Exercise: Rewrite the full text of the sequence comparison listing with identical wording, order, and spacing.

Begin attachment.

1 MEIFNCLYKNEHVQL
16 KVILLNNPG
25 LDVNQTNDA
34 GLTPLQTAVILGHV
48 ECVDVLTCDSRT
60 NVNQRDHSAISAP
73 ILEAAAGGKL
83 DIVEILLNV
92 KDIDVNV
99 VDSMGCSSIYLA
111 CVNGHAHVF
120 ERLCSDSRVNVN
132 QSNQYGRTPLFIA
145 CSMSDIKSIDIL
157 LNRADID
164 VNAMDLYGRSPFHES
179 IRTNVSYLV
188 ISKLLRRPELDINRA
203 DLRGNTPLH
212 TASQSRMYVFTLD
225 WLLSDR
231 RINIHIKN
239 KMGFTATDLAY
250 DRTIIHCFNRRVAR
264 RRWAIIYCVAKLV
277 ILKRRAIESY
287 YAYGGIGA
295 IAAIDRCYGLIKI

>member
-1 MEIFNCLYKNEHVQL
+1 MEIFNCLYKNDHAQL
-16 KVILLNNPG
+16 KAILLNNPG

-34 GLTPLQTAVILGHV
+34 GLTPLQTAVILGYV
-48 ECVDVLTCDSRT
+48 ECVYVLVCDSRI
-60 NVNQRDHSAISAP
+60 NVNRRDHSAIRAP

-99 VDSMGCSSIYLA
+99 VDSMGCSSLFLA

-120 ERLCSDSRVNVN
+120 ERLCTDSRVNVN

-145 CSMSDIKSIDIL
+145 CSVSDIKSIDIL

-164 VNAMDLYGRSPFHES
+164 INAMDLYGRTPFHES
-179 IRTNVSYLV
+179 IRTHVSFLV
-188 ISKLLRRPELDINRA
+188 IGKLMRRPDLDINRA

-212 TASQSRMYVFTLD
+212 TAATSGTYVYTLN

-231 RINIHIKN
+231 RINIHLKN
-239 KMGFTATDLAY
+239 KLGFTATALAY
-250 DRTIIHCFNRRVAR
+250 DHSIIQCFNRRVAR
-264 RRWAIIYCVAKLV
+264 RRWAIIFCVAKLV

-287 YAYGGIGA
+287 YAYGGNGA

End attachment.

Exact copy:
1 MEIFNCLYKNEHVQL
16 KVILLNNPG
25 LDVNQTNDA
34 GLTPLQTAVILGHV
48 ECVDVLTCDSRT
60 NVNQRDHSAISAP
73 ILEAAAGGKL
83 DIVEILLNV
92 KDIDVNV
99 VDSMGCSSIYLA
111 CVNGHAHVF
120 ERLCSDSRVNVN
132 QSNQYGRTPLFIA
145 CSMSDIKSIDIL
157 LNRADID
164 VNAMDLYGRSPFHES
179 IRTNVSYLV
188 ISKLLRRPELDINRA
203 DLRGNTPLH
212 TASQSRMYVFTLD
225 WLLSDR
231 RINIHIKN
239 KMGFTATDLAY
250 DRTIIHCFNRRVAR
264 RRWAIIYCVAKLV
277 ILKRRAIESY
287 YAYGGIGA
295 IAAIDRCYGLIKI

>member
-1 MEIFNCLYKNEHVQL
+1 MEIFNCLYKNDHAQL
-16 KVILLNNPG
+16 KAILLNNPG

-34 GLTPLQTAVILGHV
+34 GLTPLQTAVILGYV
-48 ECVDVLTCDSRT
+48 ECVYVLVCDSRI
-60 NVNQRDHSAISAP
+60 NVNRRDHSAIRAP

-99 VDSMGCSSIYLA
+99 VDSMGCSSLFLA

-120 ERLCSDSRVNVN
+120 ERLCTDSRVNVN

-145 CSMSDIKSIDIL
+145 CSVSDIKSIDIL

-164 VNAMDLYGRSPFHES
+164 INAMDLYGRTPFHES
-179 IRTNVSYLV
+179 IRTHVSFLV
-188 ISKLLRRPELDINRA
+188 IGKLMRRPDLDINRA

-212 TASQSRMYVFTLD
+212 TAATSGTYVYTLN

-231 RINIHIKN
+231 RINIHLKN
-239 KMGFTATDLAY
+239 KLGFTATALAY
-250 DRTIIHCFNRRVAR
+250 DHSIIQCFNRRVAR
-264 RRWAIIYCVAKLV
+264 RRWAIIFCVAKLV

-287 YAYGGIGA
+287 YAYGGNGA